Country Living Series

Sunday, December 23, 2012

There and back again

Yesterday our girls realized a long-awaited dream: to see The Hobbit.

It was Older Daughter's slightly belated birthday present, and we got together with neighbors to view it in a theater in Coeur d'Alene.

(That is, everyone else saw it. Me, I went Christmas shopping. Kick me if I ever think Christmas shopping on the Saturday before Christmas is even a remotely good idea. But I digress.)

So how was the movie? Older Daughter summed it up this way: "When it was good, it was very very good..." -- leaving the rest of the nursery rhyme unsaid. Despite all our warnings about not being too disappointed because it didn't follow the book, there was still an element of disappointment. Our girls have been Tolkien fans since they were old enough to read, so naturally the movie could never live up to their standards.

Nonetheless, they loved it. Hope that doesn't sound like too much of a contradiction.

Afterward we all went to pizza, a rare treat.

Some grocery shopping, and then the girls and I hit downtown Coeur d'Alene. It was a-twinkle with Christmas lights and looked beautiful, magical. (Sorry this photo is blurry.)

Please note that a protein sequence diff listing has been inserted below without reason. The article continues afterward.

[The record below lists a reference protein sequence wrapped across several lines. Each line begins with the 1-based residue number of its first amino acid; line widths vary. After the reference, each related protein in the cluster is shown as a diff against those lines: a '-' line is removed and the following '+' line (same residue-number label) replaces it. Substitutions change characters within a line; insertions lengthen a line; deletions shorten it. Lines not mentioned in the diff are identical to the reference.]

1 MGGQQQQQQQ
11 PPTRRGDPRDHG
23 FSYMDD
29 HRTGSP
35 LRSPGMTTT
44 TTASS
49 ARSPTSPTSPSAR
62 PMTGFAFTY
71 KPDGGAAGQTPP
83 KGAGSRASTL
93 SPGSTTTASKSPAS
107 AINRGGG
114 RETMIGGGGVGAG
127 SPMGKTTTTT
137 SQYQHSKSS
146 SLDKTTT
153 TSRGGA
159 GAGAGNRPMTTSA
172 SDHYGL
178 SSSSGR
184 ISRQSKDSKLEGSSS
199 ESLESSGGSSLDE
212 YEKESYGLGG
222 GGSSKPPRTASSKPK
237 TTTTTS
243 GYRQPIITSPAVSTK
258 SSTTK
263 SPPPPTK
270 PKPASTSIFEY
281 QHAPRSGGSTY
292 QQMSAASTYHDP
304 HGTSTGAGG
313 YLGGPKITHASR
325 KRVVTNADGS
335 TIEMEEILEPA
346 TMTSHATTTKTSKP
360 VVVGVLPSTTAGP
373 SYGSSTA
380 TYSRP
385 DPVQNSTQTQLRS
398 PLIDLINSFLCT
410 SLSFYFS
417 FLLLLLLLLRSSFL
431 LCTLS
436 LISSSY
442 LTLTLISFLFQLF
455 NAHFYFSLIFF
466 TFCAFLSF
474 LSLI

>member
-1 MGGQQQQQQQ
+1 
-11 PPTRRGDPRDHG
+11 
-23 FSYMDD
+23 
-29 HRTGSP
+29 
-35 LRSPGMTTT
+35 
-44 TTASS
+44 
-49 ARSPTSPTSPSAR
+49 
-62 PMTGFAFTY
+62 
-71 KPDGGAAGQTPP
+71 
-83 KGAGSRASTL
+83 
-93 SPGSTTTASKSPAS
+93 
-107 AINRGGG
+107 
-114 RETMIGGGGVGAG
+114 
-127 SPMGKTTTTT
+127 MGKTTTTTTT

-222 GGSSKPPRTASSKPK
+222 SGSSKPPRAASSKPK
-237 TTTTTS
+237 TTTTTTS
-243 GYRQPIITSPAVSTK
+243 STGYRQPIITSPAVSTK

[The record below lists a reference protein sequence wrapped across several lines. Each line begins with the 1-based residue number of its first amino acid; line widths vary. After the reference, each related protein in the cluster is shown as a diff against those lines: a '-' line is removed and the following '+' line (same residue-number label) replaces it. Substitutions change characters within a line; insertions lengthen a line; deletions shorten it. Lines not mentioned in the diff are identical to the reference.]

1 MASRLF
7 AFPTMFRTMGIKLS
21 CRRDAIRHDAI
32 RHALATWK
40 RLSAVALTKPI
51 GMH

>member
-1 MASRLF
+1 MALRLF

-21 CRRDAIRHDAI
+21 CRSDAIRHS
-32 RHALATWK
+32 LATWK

The Coeur d'Alene Resort Hotel, a monstrously huge edifice right on the waterfront, lights itself up in many festive ways.

And the high-rise apartment buildings were aglow with lights along every balcony level.

We weren't shopping, we were just enjoying the sights. We hit the girls' two favorite stores: All Things Irish, and Figpickel's Toy Emporium.

All Things Irish looks absolutely gorgeous, dressed up for Christmas.

It had some beautiful statuary.

Afterward, we stepped across the street to Figpickel's, a toy store you never outgrow. It has things ranging from the magical... the outrageously silly...

...and everything in between. Three-dimensional Clue? Check.

Six-foot movable Ferris wheel made of plastic straw toys? Check.

Altogether a very fun day. We returned home tired and sated with the sights, ready for some rural peace and quiet.

1 comment:

  1. I went into the Hobbit expecting it to be different. Compared to the LOTR trilogy, the Hobbit is lacking on depth of plot and dialog, so changes needed to be made. The most notable change, the white orc Azog was an actual character, but during the dwarf war at the gates of Moria(which lasted 9 years, condensed into a couple of minutes), he was quite definitely killed, so he was resurrected for the film. I figure it was to give a more clear purpose for the warg attack at the end of this movie and to establish a villain that spanned all movies. For me, I was just glad to be back in MiddleEarth!